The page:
Two depictions of a sleeping Venus, Goddess of Love

Deena Sherman

I have brought together Giorgio Barbarelli Giorgione’s Sleeping Venus and juxtaposed it to Venus and Cupid by Nicolas Poussin. Both depict the slumbering (Greek and Roman) Goddess of Love, Venus.

Italy’s Giorgione painted Sleeping Venus in 1508-10 on oil on canvas. Venus is depicted on a satin sheet and wine-red pillow. Venus sleeps serenely with one arm above her head and the other strategically placed over her crotch. In the background is a landscape of buildings, trees and mountains.

Giorgione, who was well educated and, in addition to his painting, was also a musician and poet, died before the Sleeping Venus was complete. The artist, Titian, finished the painting. Giorgione usually selected romantic mythological figures in harmony with nature. The warm tones and soft modeling colors produce a harmonious, peaceful painting. The Venus embodies the ideal of beauty of the high Renaissance. She takes up almost the entire width of the foreground. The landscape behind her includes a tree stump that represented fertility in many paintings at the time.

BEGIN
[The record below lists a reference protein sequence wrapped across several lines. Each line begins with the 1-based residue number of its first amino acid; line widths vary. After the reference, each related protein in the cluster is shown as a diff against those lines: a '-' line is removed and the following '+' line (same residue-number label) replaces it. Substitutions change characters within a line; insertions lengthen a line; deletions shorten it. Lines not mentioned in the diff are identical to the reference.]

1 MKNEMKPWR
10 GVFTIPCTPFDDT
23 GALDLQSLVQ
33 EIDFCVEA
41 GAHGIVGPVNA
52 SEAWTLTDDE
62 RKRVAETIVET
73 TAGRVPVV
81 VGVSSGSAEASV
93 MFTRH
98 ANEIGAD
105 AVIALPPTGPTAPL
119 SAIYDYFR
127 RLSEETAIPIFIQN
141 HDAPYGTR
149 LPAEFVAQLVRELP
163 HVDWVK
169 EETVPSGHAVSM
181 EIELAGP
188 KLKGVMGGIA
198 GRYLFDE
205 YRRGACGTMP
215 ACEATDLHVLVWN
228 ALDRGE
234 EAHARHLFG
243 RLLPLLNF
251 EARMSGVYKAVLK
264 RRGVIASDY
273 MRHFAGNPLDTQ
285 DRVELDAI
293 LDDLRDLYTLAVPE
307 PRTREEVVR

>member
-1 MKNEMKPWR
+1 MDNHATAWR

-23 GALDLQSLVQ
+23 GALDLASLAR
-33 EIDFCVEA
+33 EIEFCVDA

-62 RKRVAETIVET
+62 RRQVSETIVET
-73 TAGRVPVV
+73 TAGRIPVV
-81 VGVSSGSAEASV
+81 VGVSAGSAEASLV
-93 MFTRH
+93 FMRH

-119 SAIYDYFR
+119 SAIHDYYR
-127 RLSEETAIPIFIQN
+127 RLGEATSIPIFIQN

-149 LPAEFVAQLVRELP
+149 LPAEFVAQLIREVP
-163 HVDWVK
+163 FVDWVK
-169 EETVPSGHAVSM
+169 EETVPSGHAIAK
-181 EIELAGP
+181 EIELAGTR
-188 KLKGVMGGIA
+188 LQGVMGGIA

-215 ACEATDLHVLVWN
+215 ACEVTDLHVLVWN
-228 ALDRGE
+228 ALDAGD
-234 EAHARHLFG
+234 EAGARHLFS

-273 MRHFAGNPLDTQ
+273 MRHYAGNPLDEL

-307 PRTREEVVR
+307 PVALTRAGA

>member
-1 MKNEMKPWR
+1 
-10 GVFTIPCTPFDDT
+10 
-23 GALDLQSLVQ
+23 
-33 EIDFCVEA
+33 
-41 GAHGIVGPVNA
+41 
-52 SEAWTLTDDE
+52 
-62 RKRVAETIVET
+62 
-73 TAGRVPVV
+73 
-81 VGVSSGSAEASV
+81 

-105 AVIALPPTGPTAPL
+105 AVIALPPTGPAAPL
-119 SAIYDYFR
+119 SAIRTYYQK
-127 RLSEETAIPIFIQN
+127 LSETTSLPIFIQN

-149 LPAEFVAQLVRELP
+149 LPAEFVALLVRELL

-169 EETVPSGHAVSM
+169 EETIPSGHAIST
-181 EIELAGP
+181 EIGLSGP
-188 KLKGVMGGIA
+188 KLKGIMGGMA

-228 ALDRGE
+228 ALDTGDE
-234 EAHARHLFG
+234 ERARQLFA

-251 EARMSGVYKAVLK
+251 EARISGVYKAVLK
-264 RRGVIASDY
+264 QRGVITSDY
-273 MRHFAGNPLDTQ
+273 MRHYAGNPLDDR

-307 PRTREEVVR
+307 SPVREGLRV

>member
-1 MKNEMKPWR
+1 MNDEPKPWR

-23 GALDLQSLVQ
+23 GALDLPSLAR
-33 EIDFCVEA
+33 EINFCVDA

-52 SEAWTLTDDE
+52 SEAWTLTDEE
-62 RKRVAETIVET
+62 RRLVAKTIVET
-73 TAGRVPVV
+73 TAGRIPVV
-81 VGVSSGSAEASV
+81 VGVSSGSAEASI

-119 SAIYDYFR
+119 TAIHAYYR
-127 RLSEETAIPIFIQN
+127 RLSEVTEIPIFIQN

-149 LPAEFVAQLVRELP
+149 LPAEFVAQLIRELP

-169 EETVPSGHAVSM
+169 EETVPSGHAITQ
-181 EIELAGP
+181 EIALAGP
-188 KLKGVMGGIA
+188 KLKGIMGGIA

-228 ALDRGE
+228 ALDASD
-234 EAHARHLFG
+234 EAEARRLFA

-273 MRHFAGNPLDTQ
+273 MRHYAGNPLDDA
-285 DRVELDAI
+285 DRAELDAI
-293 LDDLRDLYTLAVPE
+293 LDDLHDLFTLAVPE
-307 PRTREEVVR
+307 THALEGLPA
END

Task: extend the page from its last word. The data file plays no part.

France’s Nicolas Poussin painted The Sleeping Venus and Cupid on oil on canvas. It was completed in 1630. Venus and Cupid shows a sleeping Venus with two cupids – one on either side of her. Venus’ brightness is in contrast to the duller surrounding figures and landscape which make the latter somewhat difficult to see. Cupid, in Roman mythology was Venus’ son, and the two cupids depicted in the painting are in close proximity to her. As the goddess of love, Venus was the “queen of pleasure” and considered mother of the Roman people. Watching over her near her head are two observers, possibly suitors or voyeurs. Recently there has been a description of people taking advantage sexually of others who are sleeping and perhaps Poussin, somewhat ahead of his time, is alluding to this. In the middleground are two lovers and some sheep that Venus possibly counted before she fell asleep. Poussin was one of the greatest exponents of classicism and was regarded as the greatest living artist by his contemporaries.

Both painting belong to the Art Gallery of Dresden.

Sources: The Macmillan Encyclopedia 2001; The Oxford Companion to English Literature; FEDOROFF, J.P., BRUNET, A., WOODS, V., GRANGER, C., CHOW, E., COLLINS, P., and SHAPIRO, C.M. A case-controlled study of men who sexually assault sleeping victims.

In: Forensic Aspects of Sleep. C.M. Shapiro and R.A.A. McCall Smith(eds), John Wileand Sons, London, pp. 85-98, 1997